The aroma was spicy almost farmhouse, which I imagined would come from the new Experimental 366, with some fruit lurking behind it and a touch of roast.
The flavour was slightly chocolately, slightly malty sweet, quite bitter with an orange fruitiness, a hint of pine and, of course, the spice. The bitterness and spiciness gave it an almost liquorice tinge.
I liked this beer very much and it made me think, which is always dangerous. Firstly, are the chocolate and liquorice elements to the beer coming through more due to the colour? That can have an effect. Secondly, this crop of Experimetal 366 (now called Equinox I believe) could work well in a Saison. The spice from the hop should compliment the yeast – I might have to give this a try as the weather is warmer.
A good selection of beers that I enjoyed. There are some talented brewers around our way!
A bit of a delayed write up, I did this a few weeks ago. I got here eventually!
I wanted to brew something big in both strength and taste. Last year I brewed a 10% beer that was actually pretty good even though I was using up some hops I’d had left in the freezer. This time round I used a similar malt bill but planned the hops more around what I thought would work than what I had to use up.
The malt bill was fairly straight forward: Maris Otter, Crystal and Torrified Wheat. Some dextrose was added in the last 10 mins of the boil to increase the ABV slightly but more importantly help it ferment down to a lower FG and give it a dryer quality.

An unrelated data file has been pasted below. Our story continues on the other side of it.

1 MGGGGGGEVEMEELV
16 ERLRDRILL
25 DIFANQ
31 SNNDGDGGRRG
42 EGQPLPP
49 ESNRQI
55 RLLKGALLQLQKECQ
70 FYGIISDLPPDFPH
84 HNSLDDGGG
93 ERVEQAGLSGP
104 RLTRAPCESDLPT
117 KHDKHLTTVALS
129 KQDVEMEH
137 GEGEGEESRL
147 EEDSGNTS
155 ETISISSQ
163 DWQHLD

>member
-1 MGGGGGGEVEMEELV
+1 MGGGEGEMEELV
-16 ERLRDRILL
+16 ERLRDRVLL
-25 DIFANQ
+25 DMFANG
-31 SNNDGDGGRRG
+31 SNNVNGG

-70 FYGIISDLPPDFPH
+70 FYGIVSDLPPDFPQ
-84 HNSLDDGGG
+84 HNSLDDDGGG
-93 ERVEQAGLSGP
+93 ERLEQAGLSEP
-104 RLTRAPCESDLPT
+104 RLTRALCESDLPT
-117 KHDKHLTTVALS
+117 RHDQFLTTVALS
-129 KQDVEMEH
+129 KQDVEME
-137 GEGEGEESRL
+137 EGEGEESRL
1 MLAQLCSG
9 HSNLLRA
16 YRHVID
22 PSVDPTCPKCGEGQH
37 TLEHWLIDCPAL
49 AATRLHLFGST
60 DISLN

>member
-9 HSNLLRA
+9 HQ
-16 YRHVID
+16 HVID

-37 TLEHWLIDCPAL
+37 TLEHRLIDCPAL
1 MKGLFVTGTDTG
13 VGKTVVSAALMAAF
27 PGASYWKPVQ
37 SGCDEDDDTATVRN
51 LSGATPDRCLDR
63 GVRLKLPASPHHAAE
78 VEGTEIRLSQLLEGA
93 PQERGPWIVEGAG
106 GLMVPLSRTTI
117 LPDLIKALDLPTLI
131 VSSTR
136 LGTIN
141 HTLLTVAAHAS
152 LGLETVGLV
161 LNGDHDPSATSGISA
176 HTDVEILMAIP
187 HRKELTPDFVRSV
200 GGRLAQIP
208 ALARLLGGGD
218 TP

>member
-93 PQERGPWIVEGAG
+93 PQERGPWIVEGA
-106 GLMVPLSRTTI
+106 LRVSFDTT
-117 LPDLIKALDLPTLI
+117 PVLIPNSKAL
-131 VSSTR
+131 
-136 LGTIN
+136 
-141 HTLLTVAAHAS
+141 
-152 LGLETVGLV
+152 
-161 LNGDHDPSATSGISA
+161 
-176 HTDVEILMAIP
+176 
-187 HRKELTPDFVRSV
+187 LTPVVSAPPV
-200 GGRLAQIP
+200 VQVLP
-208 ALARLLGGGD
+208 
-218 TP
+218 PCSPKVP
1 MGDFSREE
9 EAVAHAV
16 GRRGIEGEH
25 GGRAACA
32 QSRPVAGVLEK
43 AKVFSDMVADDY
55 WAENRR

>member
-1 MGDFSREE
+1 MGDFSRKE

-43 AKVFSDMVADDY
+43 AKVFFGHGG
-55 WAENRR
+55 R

For the hops I decided to go all C. They tend to work well together, are tasty and I have a lot of them! I went with Columbus for FWH and bittering. I’ve done a few Columbus heavy beers recently and so only added a bit in this for the bitterness and a touch of flavour, I’ll probably add a bit in dry hop too. Cascade and Chinook for during the boil, followed by some more of each at Flame Out along with a healthy dose of Citra. This will hopefully give a good flavour with Citra and Chinook being the main players, a combination I know works well.
The recipe looked like this:
7.5Kg Maris Otter (88.5%)
340g Crystal (4%)
335g Torrified Wheat (4%)
300g Dextrose (3.5%)
15g Columbus @ FWH
5g Columbus @ 60 mins
60g Cascade @ 15 mins
60g Chinook @ 10 mins
40g Cascade @ Flame out
70g Chinook @ Flame out
150g Citra @ Flame out
I know for high gravity brewing I tend to get worse efficiency that usual, so I moved it down to 65% (I usually get between 70% and 75%). This gave me a target OG of 1.092 and an IBU of 74.8.
For my mash, I went long and low. I was aiming for 64C for 2 hours, but hit 65C and decided that would do the job. The idea is that we get more simple sugars from the malt so this, along with the dextrose, will help the wort ferment down to a lower gravity and thin out the beer. I do find some high gravity beers can be too thick and cloying for my tastes.